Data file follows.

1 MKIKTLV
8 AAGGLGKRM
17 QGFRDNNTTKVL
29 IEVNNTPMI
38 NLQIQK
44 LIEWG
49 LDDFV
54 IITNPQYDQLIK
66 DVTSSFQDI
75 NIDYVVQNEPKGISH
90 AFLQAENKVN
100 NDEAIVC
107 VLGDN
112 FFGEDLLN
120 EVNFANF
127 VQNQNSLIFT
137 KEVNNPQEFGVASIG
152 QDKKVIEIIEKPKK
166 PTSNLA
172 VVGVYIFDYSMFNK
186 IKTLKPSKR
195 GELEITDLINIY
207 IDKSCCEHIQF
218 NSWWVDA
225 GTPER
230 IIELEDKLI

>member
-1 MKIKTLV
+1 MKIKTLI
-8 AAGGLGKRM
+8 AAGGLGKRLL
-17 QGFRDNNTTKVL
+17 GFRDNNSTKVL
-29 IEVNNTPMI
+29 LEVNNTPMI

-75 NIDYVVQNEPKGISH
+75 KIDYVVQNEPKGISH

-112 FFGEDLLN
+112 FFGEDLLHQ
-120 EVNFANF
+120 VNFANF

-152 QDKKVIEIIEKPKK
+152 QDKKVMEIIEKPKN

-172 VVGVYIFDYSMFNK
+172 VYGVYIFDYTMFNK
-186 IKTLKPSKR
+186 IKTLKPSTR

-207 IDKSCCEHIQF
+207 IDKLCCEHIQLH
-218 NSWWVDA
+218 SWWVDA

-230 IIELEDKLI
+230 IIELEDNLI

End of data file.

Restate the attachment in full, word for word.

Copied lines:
1 MKIKTLV
8 AAGGLGKRM
17 QGFRDNNTTKVL
29 IEVNNTPMI
38 NLQIQK
44 LIEWG
49 LDDFV
54 IITNPQYDQLIK
66 DVTSSFQDI
75 NIDYVVQNEPKGISH
90 AFLQAENKVN
100 NDEAIVC
107 VLGDN
112 FFGEDLLN
120 EVNFANF
127 VQNQNSLIFT
137 KEVNNPQEFGVASIG
152 QDKKVIEIIEKPKK
166 PTSNLA
172 VVGVYIFDYSMFNK
186 IKTLKPSKR
195 GELEITDLINIY
207 IDKSCCEHIQF
218 NSWWVDA
225 GTPER
230 IIELEDKLI

>member
-1 MKIKTLV
+1 MKIKTLI
-8 AAGGLGKRM
+8 AAGGLGKRLL
-17 QGFRDNNTTKVL
+17 GFRDNNSTKVL
-29 IEVNNTPMI
+29 LEVNNTPMI

-75 NIDYVVQNEPKGISH
+75 KIDYVVQNEPKGISH

-112 FFGEDLLN
+112 FFGEDLLHQ
-120 EVNFANF
+120 VNFANF

-152 QDKKVIEIIEKPKK
+152 QDKKVMEIIEKPKN

-172 VVGVYIFDYSMFNK
+172 VYGVYIFDYTMFNK
-186 IKTLKPSKR
+186 IKTLKPSTR

-207 IDKSCCEHIQF
+207 IDKLCCEHIQLH
-218 NSWWVDA
+218 SWWVDA

-230 IIELEDKLI
+230 IIELEDNLI